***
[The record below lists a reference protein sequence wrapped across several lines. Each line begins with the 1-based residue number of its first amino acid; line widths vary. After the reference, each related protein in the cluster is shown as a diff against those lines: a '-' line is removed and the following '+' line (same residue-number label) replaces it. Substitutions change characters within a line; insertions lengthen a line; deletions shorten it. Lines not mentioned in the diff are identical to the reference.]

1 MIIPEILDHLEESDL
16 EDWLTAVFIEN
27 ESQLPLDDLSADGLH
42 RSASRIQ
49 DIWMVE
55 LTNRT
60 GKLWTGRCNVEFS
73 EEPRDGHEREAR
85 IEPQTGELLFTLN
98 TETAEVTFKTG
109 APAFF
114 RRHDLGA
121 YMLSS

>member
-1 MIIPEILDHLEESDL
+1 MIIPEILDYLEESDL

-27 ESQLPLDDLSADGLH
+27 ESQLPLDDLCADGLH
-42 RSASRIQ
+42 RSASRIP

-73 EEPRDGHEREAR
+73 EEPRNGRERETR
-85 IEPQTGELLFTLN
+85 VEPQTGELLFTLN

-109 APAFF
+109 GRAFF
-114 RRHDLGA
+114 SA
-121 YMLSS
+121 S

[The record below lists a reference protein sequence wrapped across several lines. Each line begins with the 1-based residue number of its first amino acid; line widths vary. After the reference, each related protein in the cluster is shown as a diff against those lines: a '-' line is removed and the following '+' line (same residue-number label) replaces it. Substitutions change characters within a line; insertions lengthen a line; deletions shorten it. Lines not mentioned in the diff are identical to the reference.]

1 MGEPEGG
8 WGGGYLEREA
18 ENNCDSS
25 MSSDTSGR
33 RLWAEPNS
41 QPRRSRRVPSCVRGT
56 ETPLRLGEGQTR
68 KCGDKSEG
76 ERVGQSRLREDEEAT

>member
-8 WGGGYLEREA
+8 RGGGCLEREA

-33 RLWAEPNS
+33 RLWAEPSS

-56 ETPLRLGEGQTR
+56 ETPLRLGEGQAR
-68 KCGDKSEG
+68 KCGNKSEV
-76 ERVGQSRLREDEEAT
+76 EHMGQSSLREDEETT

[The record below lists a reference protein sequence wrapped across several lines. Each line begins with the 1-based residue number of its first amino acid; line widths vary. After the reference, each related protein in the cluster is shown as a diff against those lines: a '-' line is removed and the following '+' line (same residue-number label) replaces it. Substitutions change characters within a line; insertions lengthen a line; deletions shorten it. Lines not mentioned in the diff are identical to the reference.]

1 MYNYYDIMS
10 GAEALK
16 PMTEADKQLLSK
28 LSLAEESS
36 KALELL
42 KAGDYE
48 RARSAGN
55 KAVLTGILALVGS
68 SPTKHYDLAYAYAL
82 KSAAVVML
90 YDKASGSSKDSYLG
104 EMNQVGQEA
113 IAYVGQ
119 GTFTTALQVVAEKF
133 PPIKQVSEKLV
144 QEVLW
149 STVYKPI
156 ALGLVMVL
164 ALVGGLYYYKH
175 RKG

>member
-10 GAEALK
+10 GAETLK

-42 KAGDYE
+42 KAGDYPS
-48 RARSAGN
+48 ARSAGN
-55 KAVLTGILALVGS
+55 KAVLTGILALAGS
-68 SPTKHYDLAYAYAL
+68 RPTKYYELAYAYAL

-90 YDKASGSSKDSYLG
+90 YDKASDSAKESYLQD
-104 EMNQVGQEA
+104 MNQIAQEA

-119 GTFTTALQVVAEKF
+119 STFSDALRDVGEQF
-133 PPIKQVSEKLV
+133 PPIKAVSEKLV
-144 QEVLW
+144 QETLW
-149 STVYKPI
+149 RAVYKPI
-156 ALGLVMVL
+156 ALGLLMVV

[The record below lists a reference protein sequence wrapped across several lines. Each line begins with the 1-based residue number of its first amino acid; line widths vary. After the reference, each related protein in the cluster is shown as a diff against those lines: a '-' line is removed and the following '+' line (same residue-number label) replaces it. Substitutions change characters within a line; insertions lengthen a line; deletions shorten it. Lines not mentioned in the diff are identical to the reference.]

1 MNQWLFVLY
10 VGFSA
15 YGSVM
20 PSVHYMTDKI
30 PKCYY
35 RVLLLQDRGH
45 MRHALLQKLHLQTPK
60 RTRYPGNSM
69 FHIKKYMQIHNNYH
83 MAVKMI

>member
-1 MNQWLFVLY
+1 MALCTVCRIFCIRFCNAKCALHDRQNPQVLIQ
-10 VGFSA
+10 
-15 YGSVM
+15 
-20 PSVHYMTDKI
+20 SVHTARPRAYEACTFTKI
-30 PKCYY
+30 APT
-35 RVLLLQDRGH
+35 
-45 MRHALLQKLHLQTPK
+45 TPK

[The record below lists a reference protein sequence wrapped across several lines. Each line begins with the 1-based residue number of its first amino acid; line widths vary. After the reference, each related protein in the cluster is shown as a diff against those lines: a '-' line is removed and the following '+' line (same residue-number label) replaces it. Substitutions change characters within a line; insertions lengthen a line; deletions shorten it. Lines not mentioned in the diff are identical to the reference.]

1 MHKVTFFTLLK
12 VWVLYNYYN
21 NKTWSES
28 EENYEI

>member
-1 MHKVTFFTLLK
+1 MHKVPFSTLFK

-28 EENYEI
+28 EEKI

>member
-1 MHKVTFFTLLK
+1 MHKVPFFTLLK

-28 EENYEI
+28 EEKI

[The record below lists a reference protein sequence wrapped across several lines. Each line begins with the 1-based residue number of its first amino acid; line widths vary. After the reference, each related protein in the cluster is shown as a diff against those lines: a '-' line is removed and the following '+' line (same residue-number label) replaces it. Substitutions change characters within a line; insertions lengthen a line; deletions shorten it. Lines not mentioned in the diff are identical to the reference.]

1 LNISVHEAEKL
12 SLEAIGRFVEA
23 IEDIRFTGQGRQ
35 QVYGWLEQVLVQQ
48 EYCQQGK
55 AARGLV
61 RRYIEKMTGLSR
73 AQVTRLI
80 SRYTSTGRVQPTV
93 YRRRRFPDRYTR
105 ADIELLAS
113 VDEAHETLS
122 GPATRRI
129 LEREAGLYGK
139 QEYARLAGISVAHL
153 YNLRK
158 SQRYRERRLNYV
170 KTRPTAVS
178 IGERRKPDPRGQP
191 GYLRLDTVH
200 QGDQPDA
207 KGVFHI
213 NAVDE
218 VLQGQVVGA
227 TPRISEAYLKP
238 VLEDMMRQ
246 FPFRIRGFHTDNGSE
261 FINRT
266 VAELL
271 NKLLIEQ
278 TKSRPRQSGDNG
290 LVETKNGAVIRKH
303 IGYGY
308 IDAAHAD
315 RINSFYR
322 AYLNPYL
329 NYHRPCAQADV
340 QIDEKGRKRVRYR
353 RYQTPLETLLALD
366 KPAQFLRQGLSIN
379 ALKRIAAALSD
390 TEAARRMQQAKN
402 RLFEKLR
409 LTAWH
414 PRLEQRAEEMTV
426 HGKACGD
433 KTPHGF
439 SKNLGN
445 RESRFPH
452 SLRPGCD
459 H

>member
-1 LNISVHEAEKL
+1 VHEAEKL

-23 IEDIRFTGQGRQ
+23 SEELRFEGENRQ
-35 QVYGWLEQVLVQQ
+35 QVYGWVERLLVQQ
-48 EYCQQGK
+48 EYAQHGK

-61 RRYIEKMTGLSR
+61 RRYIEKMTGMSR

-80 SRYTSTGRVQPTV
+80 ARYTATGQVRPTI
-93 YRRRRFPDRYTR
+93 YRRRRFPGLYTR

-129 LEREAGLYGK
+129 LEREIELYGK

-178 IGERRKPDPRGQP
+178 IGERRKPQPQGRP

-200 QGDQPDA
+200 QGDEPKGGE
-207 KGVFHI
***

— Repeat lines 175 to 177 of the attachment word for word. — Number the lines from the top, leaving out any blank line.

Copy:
315 RINSFYR
322 AYLNPYL
329 NYHRPCAQADV